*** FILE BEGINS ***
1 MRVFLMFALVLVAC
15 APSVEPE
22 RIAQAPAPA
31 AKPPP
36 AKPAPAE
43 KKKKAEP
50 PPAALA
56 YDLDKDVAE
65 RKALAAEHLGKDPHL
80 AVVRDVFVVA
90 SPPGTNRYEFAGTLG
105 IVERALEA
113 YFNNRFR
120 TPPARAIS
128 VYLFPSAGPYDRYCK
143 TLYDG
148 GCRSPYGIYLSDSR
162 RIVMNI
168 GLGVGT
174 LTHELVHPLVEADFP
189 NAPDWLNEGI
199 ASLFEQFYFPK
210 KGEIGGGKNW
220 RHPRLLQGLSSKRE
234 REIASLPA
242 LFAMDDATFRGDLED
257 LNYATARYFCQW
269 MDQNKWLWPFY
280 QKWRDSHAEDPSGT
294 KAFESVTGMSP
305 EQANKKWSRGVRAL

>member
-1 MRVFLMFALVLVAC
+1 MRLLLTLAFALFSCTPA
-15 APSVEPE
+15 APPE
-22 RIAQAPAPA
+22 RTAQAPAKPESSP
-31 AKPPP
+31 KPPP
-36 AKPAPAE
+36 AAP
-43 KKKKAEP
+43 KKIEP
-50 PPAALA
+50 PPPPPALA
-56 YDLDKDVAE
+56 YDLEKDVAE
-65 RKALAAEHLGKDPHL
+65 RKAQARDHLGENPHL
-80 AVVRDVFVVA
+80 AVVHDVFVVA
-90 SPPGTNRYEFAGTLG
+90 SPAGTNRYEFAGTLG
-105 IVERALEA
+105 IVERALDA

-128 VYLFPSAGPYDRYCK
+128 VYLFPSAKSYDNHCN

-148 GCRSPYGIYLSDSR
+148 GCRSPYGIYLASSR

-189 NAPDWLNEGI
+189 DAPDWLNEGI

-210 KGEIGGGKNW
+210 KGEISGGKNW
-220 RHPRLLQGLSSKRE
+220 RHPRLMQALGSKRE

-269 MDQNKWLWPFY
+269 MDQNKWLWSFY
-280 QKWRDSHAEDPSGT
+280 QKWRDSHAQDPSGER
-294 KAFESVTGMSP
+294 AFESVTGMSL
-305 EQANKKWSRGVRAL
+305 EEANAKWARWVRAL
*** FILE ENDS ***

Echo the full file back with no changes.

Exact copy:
1 MRVFLMFALVLVAC
15 APSVEPE
22 RIAQAPAPA
31 AKPPP
36 AKPAPAE
43 KKKKAEP
50 PPAALA
56 YDLDKDVAE
65 RKALAAEHLGKDPHL
80 AVVRDVFVVA
90 SPPGTNRYEFAGTLG
105 IVERALEA
113 YFNNRFR
120 TPPARAIS
128 VYLFPSAGPYDRYCK
143 TLYDG
148 GCRSPYGIYLSDSR
162 RIVMNI
168 GLGVGT
174 LTHELVHPLVEADFP
189 NAPDWLNEGI
199 ASLFEQFYFPK
210 KGEIGGGKNW
220 RHPRLLQGLSSKRE
234 REIASLPA
242 LFAMDDATFRGDLED
257 LNYATARYFCQW
269 MDQNKWLWPFY
280 QKWRDSHAEDPSGT
294 KAFESVTGMSP
305 EQANKKWSRGVRAL

>member
-1 MRVFLMFALVLVAC
+1 MRLLLTLAFALFSCTPA
-15 APSVEPE
+15 APPE
-22 RIAQAPAPA
+22 RTAQAPAKPESSP
-31 AKPPP
+31 KPPP
-36 AKPAPAE
+36 AAP
-43 KKKKAEP
+43 KKIEP
-50 PPAALA
+50 PPPPPALA
-56 YDLDKDVAE
+56 YDLEKDVAE
-65 RKALAAEHLGKDPHL
+65 RKAQARDHLGENPHL
-80 AVVRDVFVVA
+80 AVVHDVFVVA
-90 SPPGTNRYEFAGTLG
+90 SPAGTNRYEFAGTLG
-105 IVERALEA
+105 IVERALDA

-128 VYLFPSAGPYDRYCK
+128 VYLFPSAKSYDNHCN

-148 GCRSPYGIYLSDSR
+148 GCRSPYGIYLASSR

-189 NAPDWLNEGI
+189 DAPDWLNEGI

-210 KGEIGGGKNW
+210 KGEISGGKNW
-220 RHPRLLQGLSSKRE
+220 RHPRLMQALGSKRE

-269 MDQNKWLWPFY
+269 MDQNKWLWSFY
-280 QKWRDSHAEDPSGT
+280 QKWRDSHAQDPSGER
-294 KAFESVTGMSP
+294 AFESVTGMSL
-305 EQANKKWSRGVRAL
+305 EEANAKWARWVRAL